According to the Ginzburg-Landau theory, a rotating disk of type II superconductor at the phase transition with low temperature (e.
Suggesting all types of scalar fields to be similar in physics and addable, we obtain the total scalar field in or around a type II superconductor,
To quantitatively study the gravitational field shielding by the Ginzburg-Landau scalar field along with the Earth scalar field, we plot in Figure 2 the weight relative loss of the sample or the gravitational field relative change at the sample as a function of the temperature of the type II superconductor.
For a rotating disk of type II superconductor, the acceleration of inertially moving cooper pairs in the superconductor is equivalent to a gravitational field, which may couple with the Ginzburg-Landau scalar field to produce an extra shielding effect on gravity as shown in .
It argues that under these conditions the inhomogenous states appear in antiferromagnets, similar to the intermediate state of type I superconductor or the mixed state in type II superconductor
Therefore in the type II superconductor, a superconductor domain can be as small as one molecule of superconductor material or composed of a multitude of molecules (i.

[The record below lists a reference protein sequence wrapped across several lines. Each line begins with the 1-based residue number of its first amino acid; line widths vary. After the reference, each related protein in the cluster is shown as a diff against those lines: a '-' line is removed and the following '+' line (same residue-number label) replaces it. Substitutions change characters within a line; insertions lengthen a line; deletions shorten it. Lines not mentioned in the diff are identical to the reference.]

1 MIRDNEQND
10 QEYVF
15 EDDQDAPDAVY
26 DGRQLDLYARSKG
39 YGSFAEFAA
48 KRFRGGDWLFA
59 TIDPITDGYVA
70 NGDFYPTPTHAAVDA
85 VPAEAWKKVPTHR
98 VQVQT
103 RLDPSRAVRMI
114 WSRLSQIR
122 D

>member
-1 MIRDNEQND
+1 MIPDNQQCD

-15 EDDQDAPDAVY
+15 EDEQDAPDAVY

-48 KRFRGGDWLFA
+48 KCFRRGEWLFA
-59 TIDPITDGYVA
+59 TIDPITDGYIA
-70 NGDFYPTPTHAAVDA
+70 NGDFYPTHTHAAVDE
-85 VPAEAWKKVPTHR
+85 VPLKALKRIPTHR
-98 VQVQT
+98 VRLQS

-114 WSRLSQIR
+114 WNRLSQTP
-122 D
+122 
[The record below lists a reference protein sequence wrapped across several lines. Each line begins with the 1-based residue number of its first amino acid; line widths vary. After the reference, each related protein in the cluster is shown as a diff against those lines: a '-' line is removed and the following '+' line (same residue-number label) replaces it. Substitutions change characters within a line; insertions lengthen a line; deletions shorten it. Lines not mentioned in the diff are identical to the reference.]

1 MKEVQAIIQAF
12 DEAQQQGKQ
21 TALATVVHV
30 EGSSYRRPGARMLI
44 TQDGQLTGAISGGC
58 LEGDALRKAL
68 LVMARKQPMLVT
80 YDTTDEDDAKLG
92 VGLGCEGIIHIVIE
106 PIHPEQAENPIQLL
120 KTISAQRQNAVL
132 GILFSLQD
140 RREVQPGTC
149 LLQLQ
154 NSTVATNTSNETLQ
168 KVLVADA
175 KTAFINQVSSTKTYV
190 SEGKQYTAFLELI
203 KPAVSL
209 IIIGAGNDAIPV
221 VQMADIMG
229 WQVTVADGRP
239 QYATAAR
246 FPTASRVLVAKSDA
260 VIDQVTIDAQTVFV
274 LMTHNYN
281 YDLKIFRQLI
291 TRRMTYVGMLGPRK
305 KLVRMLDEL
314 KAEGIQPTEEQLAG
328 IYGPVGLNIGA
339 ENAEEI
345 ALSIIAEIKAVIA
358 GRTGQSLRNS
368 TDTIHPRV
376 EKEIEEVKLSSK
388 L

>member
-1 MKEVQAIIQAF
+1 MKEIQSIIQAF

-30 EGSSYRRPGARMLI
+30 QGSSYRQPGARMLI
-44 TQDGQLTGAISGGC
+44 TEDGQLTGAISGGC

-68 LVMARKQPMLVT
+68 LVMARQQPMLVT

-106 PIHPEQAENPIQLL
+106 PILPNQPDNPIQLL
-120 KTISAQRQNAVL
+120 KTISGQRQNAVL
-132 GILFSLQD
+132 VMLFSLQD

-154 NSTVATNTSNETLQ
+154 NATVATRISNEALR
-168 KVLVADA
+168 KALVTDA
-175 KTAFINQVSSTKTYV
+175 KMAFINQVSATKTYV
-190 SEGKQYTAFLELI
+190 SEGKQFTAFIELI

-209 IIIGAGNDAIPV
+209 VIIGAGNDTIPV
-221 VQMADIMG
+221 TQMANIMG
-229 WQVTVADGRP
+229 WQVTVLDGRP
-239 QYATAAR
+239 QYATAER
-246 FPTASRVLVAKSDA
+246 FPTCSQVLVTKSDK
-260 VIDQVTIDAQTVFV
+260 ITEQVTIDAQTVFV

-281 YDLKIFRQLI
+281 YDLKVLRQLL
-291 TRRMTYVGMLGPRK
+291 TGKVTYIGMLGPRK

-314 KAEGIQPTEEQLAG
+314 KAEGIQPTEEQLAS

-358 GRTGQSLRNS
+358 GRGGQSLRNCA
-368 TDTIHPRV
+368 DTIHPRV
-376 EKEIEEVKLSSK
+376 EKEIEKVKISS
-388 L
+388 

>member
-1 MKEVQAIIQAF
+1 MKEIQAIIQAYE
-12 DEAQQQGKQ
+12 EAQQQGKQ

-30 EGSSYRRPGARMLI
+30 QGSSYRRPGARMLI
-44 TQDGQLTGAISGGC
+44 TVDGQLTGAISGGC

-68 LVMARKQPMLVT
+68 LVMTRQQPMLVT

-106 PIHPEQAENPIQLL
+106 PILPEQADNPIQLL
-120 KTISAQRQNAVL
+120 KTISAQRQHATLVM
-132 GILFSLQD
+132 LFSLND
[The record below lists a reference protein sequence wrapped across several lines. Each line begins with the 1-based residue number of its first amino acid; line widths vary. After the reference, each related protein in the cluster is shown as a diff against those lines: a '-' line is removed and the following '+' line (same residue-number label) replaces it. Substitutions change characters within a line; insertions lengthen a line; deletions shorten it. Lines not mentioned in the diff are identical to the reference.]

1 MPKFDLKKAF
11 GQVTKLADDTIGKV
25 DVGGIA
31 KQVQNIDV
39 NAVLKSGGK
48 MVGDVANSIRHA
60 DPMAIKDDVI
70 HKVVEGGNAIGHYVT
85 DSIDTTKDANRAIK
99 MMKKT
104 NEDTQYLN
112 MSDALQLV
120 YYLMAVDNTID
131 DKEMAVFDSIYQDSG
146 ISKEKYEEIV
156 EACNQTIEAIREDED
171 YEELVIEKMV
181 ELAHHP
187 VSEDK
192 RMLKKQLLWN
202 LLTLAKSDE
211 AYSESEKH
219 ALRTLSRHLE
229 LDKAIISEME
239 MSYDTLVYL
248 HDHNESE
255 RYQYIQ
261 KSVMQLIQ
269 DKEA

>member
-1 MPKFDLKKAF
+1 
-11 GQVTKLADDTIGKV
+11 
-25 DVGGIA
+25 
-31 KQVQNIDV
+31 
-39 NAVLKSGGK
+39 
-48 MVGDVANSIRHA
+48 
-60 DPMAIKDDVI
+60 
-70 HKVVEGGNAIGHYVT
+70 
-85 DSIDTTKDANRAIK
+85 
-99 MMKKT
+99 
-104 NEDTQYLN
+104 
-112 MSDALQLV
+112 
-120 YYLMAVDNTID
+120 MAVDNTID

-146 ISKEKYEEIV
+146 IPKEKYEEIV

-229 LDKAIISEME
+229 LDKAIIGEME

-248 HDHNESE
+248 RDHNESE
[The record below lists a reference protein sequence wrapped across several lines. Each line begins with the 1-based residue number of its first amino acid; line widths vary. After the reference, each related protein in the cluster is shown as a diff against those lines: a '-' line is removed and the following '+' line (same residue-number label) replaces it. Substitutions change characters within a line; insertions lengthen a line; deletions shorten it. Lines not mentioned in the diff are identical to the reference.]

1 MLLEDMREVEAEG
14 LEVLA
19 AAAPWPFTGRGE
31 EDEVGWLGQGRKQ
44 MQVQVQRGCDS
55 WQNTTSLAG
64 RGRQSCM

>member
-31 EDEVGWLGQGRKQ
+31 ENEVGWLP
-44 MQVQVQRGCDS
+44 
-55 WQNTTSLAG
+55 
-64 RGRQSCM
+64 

This is especially true with the type II superconductor, which exhibits flux pinning throughout the body of the superconductor and allows for flux motion during phase transition.
Since experimentally, the formation of vortices does occur during spontaneous symmetry breaking phase transitions of coupled domains in the Type II superconductor, Lorentz symmetry is violated.
Although, a theory that connects the GL scalar field to gravity has yet to be presented, here the general formulation for calculating gravitational radiation from quadrupolar motion  is used to illustrate the possible energy radiated in a gravitational wave from the instantaneous power flow through a type II superconductor.
However, in a type II superconductor, flux lines can shift in position, or "creep," interfering with supercurrent flow.
In type II superconductors, including the recently discovered high-temperature materials, an external magnetic field begins to penetrate the material when the field exceeds a certain critical value.
However, in Type II superconductors
, including the recently discovered high-temperature compounds, the materials actually retain an internal magnetic field if the external field is greater than a certain value.